Lately, it’s been typical for anywhere from 15-20 teachers to call in “sick” on any given day, and many other schools are facing similar absence rates. The company that supplies substitute teachers can’t even come close to filling those slots, so those of us who are present end up having to sacrifice our planning periods to cover other classes. Apparently accusations against the administration for their handling of this issue have been circulating, as well as other complaints about how the school is run. The criticism I’ve heard most often is that the current administrators all arrived from elementary schools two or three years ago, and don’t know how to deal with high school issues.
In the same gruff former-Marine tone that he uses with the students, Mr. Geer scolded and pleaded with the teachers. He acknowledged that much of the staff may choose to attend the Job Transfer Fair in the summer, but appealed for us to stop fueling rumor mills and gripe sessions – especially in the presence of students.
I didn’t realize that out of 84 total public schools in Jefferson Parish, West Jefferson has the lowest test scores of all. I guess that explains the pressure that was put on us teachers to prepare students for the recent standardized tests. It also helps explain some of the academic shortcomings I’ve seen in my classroom.
Ultimately, I don’t have enough perspective to know who’s to blame for the educational, discipline, and general climate problems at West Jefferson. After the faculty meeting, I spoke with Mr. Howard, the Algebra 1/Geometry teacher across from me. He admitted that he was also largely clueless about the extent of West Jeff’s ills. He speculated that the math department tends to remain aloof about much of the strife. Good!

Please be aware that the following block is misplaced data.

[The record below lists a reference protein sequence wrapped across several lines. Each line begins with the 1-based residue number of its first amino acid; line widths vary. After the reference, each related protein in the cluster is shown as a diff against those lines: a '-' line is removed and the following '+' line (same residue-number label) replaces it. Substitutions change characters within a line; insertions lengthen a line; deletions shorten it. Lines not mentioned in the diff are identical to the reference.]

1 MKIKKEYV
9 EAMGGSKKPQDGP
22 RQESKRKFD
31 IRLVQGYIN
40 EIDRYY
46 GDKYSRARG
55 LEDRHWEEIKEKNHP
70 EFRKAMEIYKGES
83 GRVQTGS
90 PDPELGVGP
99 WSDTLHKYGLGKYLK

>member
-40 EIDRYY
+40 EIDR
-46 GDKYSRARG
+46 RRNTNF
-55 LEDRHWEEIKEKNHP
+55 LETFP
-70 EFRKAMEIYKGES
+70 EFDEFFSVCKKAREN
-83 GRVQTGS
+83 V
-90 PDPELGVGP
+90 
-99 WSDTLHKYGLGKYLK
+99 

Prospect for next year
After the faculty meeting on Thursday, I stopped by Bonnabel to make sure the door is still open for me next year. It definitely is. Despite the half-day, Bonnabel’s administration compelled their faculty to stay until the end of the day to confirm report card grades. Numerous former colleagues offered very warm greetings and hopes that I’ll return next year. Acting on the $750,000 grant that BHS received last summer to develop career academies, teachers have been gauging student interest in future course offerings. The Flash animation course is definitely in the works for next year, and there are plenty of students who want to sign up for it. One of the computer technology teachers says if I don’t come back, then she will have to teach it, despite not knowing anything about 2D animation. She also mentioned that the course might include 3D animation, although she lacked further details. Even though I don’t claim any experience with 3D animation software, I was intrigued with the possibility. Again, no one else at Bonnabel is in any better position to teach it, and I’m confident that I could quickly pick up the skill well enough to teach an introductory course.